In the old days, you loaded lug nuts with manual labor.  To expand, you added more people to the line.  And when business contracted during a downturn, you had a layoff.  When a machine loads lug nuts, the entire machine must be purchased up front, and the operator must be hired from the start.  When business is great, you operate at full capacity.  When things slow down you cannot lay off half of the machine, or half of the operator.  Everything is at risk if you don’t run enough volume through the machine to pay for the financing.  Machines and labor become fixed costs in the modern world.

Modern companies also call into question the idea of outsourcing.  If you buy your lug nut machine from the same vendor your competitor buys theirs, you operate with equal efficiency.  As such, you have no competitive advantage in this area, and will be competing on price.  It will be a race to the bottom with no winners.  A CEO’s role is to maximize competitive advantages, and by not exploiting the opportunity to build a better mousetrap or machine, the CEO in this case is not serving their shareholders.  All of these modern companies patent, trademark, design, and build their own equipment and software.  They don’t want their competitors copying them.

At modern companies, the cash flow statement is more important than the income statement.  They want to know the “burn rate” of cash, as compared to the “generation rate” of cash.  Oddly, this is not unlike Warren Buffett’s approach to intrinsic valuation when he buys stock.  He also focuses more on the cash flow statement than the income statement.  Jeff Bezos, CEO of Amazon, said years ago that he tries to run Amazon such that the income statement shows no income!  http://ben-evans.com/benedictevans/2014/9/4/why-amazon-has-no-profits-and-why-it-works.  This thinking is heresy to traditional chief financial officers!  But….IT DOES WORK!  Proven by the fact that Amazon made Jeff Bezos nearly the richest man in the world and Amazon nearly the largest company in the world in just 20 years!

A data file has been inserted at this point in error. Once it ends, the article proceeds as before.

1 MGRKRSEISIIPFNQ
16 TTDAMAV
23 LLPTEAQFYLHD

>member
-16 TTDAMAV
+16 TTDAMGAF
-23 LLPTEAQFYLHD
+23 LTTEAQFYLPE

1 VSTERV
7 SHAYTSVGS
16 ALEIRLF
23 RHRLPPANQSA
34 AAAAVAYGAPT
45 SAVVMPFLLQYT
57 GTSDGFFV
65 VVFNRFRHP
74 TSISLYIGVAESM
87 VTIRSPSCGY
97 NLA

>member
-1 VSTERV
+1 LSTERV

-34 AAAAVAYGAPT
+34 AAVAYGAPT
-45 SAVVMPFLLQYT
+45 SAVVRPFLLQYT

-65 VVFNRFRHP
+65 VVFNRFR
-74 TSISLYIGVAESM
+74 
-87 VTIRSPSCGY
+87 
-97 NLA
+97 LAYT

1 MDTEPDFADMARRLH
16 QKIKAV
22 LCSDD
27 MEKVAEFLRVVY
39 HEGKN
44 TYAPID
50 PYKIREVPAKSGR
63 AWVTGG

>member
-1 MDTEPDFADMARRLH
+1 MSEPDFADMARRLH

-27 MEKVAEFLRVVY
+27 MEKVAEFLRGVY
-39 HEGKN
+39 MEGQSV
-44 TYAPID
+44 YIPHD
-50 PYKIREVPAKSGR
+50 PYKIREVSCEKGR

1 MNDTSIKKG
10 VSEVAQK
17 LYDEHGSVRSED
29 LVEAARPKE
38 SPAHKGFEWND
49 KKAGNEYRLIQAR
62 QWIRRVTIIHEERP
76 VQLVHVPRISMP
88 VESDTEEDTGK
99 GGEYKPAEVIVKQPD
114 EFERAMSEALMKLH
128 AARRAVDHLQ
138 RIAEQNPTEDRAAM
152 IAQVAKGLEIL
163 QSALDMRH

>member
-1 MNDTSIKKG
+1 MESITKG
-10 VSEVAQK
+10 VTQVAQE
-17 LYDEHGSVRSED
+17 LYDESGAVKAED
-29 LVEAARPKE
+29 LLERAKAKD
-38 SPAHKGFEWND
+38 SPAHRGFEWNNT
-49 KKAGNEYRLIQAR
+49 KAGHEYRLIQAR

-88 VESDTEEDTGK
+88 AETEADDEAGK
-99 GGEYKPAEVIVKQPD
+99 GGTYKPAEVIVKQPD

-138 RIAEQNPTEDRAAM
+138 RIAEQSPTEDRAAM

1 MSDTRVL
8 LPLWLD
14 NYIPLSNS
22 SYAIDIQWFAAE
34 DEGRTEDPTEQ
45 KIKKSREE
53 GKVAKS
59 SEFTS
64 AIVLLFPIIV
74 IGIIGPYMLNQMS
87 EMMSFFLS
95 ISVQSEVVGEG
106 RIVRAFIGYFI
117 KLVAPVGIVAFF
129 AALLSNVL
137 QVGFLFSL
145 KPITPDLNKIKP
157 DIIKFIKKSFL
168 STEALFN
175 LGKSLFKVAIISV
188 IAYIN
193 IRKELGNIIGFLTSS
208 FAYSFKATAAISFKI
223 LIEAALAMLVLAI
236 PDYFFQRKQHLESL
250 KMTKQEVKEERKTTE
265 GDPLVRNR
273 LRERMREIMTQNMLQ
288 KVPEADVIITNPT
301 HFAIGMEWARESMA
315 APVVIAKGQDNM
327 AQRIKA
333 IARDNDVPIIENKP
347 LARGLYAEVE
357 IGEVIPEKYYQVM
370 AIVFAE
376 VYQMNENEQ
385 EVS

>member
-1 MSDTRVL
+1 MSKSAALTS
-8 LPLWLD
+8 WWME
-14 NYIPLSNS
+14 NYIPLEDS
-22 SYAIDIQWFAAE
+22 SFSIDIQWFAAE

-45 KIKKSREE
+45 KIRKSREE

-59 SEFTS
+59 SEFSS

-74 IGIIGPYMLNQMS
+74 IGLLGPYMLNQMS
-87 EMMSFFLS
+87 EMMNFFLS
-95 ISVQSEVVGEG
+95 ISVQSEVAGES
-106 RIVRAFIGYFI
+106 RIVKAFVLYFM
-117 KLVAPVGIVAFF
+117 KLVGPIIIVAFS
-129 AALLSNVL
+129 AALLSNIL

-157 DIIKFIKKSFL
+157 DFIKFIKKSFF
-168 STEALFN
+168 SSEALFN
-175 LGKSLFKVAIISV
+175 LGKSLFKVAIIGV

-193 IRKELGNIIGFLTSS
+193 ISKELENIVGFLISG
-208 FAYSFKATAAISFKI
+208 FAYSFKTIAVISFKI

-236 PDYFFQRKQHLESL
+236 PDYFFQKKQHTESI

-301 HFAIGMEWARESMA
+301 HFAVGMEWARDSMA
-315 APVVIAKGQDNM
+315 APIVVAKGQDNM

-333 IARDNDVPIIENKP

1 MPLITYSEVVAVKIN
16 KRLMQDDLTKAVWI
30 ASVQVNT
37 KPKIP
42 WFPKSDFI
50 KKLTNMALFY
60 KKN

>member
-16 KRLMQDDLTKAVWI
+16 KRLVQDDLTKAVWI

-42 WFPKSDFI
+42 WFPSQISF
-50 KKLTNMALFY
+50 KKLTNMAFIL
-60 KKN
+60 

Sports Authority was once the 2nd largest retailer of sporting goods behind Dicks Sporting Goods.  They had a very traditional mission statement that looked like that of many other retailers, full of generic meaningless words.  Suppose this retailing giant had a mission that stated, “Sports Authority is in business to build a system which efficiently moves sporting products and services from supplier to customer”.  What could be more clear than a statement like that?  If they did that well, they would succeed.  If not, they would fail.  With the word “efficiently” in there, it addresses the 5 “P’s” of marketing of having the right Product, in the right Place, correctly Promoted, correctly Priced, and properly Positioned in the market.  Without the 5 P’s, you will not be efficient.  Unfortunately, Sports Authority invested too little and too late in their technologies and system of business, and suffered the fate of bankruptcy.

As you can see, very different thinking pervades companies like Amazon, causing them to do very different things.  Their thinking is long term, and systems-oriented.  They do not think about providing products and services, as that is too expensive.  Instead, they think about building systems that provide products and services.

Regardless of your industry, if you can think of your company as a system and act properly on those thoughts, you will be 75% of the way toward successfully competing against Amazon or companies like them!